Previous studies have suggested that the gut microbiome influences the response to checkpoint inhibitors (CPIs) in patients with cancer. CBM588 is a bifidogenic live bacterial product that we postulated could augment CPI response through modulation of the gut microbiome.
In this open-label, single-center study (NCT03829111), 30 treatment-naive patients with metastatic renal cell carcinoma with clear cell and/or sarcomatoid histology and intermediate- or poor-risk disease were randomized 2:1 to receive nivolumab and ipilimumab with or without daily oral CBM588, respectively. Stool metagenomic sequencing was performed at multiple timepoints.
The primary endpoint to compare the relative abundance of Bifidobacterium spp. at baseline and at 12 weeks was not met, and no significant differences in Bifidobacterium spp. or Shannon index associated with the addition of CBM588 to nivolumab–ipilimumab were detected. Secondary endpoints included response rate, progression-free survival (PFS) and toxicity. PFS was significantly longer in patients receiving nivolumab–ipilimumab with CBM588 than without (12.7 months versus 2.5 months, hazard ratio 0.15, 95% confidence interval 0.05–0.47, P = 0.001).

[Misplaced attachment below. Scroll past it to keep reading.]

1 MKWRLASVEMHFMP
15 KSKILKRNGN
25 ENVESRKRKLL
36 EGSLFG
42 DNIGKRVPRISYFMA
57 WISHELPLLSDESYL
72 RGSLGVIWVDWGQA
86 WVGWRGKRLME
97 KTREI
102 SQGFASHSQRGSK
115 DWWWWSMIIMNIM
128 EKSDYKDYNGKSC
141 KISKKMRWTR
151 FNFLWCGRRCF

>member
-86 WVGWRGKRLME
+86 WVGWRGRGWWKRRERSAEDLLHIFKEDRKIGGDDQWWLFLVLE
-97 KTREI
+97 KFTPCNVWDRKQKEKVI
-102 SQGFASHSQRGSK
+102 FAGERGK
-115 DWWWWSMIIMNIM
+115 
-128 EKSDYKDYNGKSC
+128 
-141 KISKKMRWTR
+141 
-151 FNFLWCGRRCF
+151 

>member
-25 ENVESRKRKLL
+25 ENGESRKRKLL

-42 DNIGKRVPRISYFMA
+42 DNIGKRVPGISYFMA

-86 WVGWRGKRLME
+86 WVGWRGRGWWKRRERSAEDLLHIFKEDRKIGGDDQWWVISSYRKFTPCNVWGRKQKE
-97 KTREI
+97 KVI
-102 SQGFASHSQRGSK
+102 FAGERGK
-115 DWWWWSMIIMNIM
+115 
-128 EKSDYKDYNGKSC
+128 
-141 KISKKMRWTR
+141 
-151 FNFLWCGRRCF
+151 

Although not statistically significant, the response rate was also higher in patients receiving CBM588 (58% versus 20%, P = 0.06). No significant difference in toxicity was observed between the study arms. The data suggest that CBM588 appears to enhance the clinical outcome in patients with metastatic renal cell carcinoma treated with nivolumab–ipilimumab. Larger studies are warranted to confirm this clinical observation and elucidate the mechanism of action and the effects on microbiome and immune compartments.
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